I thank the people of the Taranaki – King Country area for their loyal support. All MPs know that we cannot do the job without the hard work and support of dedicated people willing to go the extra mile. My thanks go to everyone who helps make this building work: the Clerk’s Office*, , select committee staff, report writers whom I have worked with, the Parliamentary Counsel Office*, , Parliamentary Library*, , Hansard, security, messengers, Bellamy’s*, , and the cleaners. To Instyle Taxis, Jane and Paul, thanks—thanks to all of you for your support. There are too many individuals to thank by name, but, in particular, I would like to single out a few: Leveson Gower, our new electorate chair, and his wife, Vicky, and son, Angus, who are here today; past chair Harry Bayliss and his wife, Helen, who are here today; and special mention must go to the late Matthew Hammond and his wife, Angela. Matthew was my electorate chair for 10 years, and, I might point out, a sheep and beef farmer. He said to me one night after an extremely frustrating meat and wool meeting: “Shane, if those meat and wool farmers want to go broke, then I guess you are just gonna have to give them the right to do so.” Matthew was my chair until a few weeks before he succumbed to cancer. Thanks to my electorate secretary, Helen Hoskin, and treasurer, Janette Brocklehurst, who previously worked for Roger Maxwell and then for me, and has continued in a voluntary role throughout my whole political career. As treasurer, Janette’s strength has always been to answer any suggestions from branch members that involved spending money with a no. The Hon Bill English could take lessons from her.
To my executive assistant, Kathy Ker, who was recommended to me by senior whip* John Carter as someone who may be able to keep me out of trouble—I suspect that in all her years, this is the only area where she has failed. Jokes aside, she is the one who watched my back and whom I trusted to ensure the work was done. The value of having someone who is loyal and brutally honest to the point where she has told me right up to, and including, the writing of this speech when she thinks I am a plonker has made it possible for me to be an effective MP as well as continue farming.
I have seen senior bureaucrats, Ministers, and other officials who have not seen things from my point of view walk away checking themselves bodily after an encounter with my executive assistant. By the way, she has been referred to on many occasions as the “Tractor Woman”. Thank you, Kathy. To my electorate staff, the first two, the late Maureen Wilkie and Ella Borrows; to those in between; and to my current agents Sharon, Claire, and Tracey, who are here today, I know that it is not easy looking after a large electorate. Thank you for your work.
To my wife, Cathy, and to my family—sons Jonathon and Cameron—all MPs know that when you make the decision to become a politician, then it has a significant impact on your family, and personal sacrifices will be made. Our occupation is not for everyone, and I am proud of my family, who have embraced farming—for all the good, the bad, and the challenges that it delivers. My family’s love and commitment to the land is best reflected in the words of Princess Te Pūea Herangi* when she said: “The land is our mother and our father. It is the loving parent who nourishes us, sustains us, and when we die it folds us in its arms.”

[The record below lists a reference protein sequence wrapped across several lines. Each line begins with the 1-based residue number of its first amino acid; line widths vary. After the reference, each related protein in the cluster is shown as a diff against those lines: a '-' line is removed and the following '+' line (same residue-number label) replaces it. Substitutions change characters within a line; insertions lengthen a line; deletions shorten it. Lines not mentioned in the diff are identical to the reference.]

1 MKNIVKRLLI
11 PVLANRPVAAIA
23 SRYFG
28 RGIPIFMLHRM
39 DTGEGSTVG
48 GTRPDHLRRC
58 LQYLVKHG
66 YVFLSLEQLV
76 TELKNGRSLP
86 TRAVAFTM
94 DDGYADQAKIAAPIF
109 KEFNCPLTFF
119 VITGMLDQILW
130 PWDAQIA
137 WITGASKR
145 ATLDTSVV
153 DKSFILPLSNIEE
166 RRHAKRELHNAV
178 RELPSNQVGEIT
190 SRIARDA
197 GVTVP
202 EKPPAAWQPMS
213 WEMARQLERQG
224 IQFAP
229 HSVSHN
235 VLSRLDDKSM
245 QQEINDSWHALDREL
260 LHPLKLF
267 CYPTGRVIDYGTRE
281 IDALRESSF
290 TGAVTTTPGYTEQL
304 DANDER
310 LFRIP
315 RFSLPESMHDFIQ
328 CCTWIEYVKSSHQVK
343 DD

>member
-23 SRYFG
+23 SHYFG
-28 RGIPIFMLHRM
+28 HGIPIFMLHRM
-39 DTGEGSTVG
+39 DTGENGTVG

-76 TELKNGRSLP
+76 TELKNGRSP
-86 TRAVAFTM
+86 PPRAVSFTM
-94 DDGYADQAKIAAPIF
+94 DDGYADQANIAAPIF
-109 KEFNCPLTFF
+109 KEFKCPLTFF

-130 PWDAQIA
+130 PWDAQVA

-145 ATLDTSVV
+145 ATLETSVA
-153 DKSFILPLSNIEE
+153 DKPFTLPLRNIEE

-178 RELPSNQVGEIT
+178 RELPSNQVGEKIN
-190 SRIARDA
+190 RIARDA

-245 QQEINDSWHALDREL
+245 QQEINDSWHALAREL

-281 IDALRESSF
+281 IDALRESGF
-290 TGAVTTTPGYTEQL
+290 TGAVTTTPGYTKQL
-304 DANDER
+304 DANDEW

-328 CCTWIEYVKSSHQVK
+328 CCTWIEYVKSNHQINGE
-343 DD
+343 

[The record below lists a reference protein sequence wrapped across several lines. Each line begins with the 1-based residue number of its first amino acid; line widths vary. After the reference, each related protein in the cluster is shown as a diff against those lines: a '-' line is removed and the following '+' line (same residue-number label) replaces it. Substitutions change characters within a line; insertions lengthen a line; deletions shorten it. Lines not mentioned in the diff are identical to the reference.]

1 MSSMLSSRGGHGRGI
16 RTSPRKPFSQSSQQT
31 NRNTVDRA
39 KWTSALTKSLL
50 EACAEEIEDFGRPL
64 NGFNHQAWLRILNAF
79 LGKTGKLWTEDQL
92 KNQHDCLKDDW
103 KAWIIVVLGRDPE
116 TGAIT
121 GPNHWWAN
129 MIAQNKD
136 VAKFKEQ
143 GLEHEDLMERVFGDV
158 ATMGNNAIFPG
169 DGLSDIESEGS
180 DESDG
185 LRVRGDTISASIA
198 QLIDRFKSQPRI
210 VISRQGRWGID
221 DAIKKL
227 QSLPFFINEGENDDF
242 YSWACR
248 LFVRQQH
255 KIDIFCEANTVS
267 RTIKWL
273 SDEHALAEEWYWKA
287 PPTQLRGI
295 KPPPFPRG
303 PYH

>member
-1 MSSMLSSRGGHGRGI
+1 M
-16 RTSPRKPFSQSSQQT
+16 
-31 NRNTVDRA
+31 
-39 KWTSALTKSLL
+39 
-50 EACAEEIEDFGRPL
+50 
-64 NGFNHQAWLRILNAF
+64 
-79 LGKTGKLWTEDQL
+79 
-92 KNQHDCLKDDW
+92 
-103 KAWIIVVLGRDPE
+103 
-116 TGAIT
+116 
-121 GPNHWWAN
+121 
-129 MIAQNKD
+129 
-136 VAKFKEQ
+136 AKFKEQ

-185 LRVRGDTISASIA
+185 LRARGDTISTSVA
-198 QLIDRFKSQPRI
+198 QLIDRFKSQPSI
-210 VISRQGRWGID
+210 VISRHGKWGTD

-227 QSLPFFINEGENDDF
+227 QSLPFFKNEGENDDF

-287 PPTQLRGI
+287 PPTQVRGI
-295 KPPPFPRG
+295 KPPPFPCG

We are a typical farming family who know that we must leave the land in better condition than when we found it. Thank you Cathy, Jonathon and Cameron for your support over the years. I am returning home, you will see a lot more of me, and I love you. To those MPs who ventured into * Taranaki – King Country, friend and foe, I notice that not many of them return. But my good friend and colleague Gerry Brownlee is the exception, and Gerry, we still have those gumboots ready for your next visit.
To the Prime Minister, the Rt Hon John Key, thank you for being an exceptional leader. Ladies and gentlemen, we have a leader who plays golf with the President of the United States, who dines with the President of China, who stays with the Queen of England, and who knows all of the European leaders. As an export nation at the bottom of the South Pacific, that is a rare and wonderful thing. Our leader is exceptional.
To my parliamentary colleagues, thank you for the opportunity to speak to you today, and may you all enjoy the electoral success that you deserve. Might I add that it is often said that you make no friends in politics and that you do not meet many nice people. It is just not true. Some of the security staff, messengers, and other people in this place are wonderful people. I wish to share with you the following verse, which I quoted in my maiden speech: “Seek that which is most precious. If you bow down, let it be to a lofty mountain. Let nothing but the insurmountable turn you from your goal.” It has been a privilege and a pleasure to serve as a member of this House. Thank you members, thank you Mr Assistant Speaker. I am returning back home to the slopes of * Mount Taranaki, to the farm, to the land where I belong. Kia ora.
Shane might have been an MP but he never forgot he was a farmer – note the tractor climbing up the steps beside him.